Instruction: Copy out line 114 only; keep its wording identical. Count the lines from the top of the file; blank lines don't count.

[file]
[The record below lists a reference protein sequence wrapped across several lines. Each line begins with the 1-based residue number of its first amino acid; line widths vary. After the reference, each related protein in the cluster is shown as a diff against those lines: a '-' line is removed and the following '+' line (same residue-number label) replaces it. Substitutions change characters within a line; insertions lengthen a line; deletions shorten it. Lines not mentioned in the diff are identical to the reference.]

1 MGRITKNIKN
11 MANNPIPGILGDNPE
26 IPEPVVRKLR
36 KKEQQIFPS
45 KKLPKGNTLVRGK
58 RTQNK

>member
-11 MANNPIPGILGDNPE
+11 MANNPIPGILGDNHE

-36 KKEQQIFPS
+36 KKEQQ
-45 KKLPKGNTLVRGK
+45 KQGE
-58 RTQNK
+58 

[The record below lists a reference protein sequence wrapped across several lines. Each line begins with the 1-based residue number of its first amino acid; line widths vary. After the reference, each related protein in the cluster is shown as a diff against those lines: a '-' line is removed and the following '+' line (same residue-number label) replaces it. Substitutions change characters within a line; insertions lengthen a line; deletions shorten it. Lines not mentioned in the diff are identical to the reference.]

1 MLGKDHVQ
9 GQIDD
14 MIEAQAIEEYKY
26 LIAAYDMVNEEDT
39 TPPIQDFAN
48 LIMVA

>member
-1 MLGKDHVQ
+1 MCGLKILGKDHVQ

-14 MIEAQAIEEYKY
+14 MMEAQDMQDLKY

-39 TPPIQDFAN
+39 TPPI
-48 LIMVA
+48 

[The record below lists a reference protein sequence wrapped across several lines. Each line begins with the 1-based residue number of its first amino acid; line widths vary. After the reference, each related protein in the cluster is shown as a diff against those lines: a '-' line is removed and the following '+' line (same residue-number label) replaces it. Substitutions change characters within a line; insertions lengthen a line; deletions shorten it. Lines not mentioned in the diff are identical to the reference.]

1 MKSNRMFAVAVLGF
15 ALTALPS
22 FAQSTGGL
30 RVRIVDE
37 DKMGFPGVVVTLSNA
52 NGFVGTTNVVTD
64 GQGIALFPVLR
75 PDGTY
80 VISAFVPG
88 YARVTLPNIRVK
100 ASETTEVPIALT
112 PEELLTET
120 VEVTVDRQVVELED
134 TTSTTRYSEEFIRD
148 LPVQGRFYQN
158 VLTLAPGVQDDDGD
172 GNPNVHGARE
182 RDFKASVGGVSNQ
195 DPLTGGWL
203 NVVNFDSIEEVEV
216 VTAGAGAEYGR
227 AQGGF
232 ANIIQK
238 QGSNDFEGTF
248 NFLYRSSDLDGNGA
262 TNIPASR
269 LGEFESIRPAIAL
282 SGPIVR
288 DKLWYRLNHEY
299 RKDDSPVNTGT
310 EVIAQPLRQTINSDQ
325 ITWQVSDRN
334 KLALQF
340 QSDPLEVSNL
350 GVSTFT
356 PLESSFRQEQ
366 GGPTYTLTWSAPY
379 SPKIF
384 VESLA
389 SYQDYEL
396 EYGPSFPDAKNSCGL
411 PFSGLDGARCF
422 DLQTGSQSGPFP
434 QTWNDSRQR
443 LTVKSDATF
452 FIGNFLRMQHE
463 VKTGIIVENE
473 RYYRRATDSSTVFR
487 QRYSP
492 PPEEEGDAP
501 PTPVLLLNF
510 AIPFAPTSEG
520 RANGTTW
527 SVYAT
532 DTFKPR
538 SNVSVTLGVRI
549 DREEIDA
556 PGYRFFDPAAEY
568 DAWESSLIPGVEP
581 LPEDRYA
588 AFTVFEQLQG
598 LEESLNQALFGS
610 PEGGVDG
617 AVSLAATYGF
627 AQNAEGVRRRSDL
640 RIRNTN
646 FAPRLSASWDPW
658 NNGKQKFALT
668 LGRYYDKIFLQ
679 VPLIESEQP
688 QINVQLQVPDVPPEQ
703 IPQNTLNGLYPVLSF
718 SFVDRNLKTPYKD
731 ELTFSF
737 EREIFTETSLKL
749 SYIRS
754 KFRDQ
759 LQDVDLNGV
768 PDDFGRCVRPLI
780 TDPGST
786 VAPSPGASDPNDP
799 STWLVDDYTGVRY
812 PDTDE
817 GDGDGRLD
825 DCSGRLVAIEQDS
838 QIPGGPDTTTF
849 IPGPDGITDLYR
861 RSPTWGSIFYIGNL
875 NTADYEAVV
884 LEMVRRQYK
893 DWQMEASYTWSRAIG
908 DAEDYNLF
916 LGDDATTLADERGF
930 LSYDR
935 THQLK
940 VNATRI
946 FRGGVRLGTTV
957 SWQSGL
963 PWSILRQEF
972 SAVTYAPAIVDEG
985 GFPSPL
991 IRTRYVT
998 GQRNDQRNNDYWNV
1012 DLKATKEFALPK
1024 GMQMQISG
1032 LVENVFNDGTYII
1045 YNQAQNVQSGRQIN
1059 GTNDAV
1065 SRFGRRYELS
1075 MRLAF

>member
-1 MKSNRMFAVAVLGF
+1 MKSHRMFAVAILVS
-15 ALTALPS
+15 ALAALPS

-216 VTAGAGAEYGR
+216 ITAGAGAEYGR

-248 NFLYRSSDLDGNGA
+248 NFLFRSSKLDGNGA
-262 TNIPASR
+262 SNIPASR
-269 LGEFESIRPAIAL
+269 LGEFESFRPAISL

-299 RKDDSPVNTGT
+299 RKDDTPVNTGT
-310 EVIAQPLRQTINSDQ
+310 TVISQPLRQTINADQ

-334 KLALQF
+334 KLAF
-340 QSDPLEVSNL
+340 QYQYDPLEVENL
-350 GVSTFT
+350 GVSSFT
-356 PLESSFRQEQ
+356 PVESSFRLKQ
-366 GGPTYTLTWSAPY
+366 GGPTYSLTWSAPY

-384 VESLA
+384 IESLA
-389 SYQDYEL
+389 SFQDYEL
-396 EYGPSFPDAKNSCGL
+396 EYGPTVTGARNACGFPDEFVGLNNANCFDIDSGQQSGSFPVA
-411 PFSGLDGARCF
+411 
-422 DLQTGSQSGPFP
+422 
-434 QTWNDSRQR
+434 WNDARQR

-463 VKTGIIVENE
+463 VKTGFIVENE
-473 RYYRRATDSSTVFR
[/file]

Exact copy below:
786 VAPSPGASDPNDP